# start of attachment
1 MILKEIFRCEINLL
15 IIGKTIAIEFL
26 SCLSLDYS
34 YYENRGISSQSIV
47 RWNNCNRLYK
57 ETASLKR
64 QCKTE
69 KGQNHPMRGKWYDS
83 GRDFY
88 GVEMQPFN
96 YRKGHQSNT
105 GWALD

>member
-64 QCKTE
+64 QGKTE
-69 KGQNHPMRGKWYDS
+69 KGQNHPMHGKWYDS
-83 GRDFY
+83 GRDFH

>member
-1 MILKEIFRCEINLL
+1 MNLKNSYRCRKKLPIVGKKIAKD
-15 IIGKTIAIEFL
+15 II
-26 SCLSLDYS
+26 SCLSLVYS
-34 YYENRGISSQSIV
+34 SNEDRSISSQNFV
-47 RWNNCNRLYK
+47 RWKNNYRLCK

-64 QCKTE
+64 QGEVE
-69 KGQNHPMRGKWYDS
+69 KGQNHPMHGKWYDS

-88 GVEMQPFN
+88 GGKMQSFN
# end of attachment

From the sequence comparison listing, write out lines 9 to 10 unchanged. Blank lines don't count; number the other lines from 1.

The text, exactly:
83 GRDFY
88 GVEMQPFN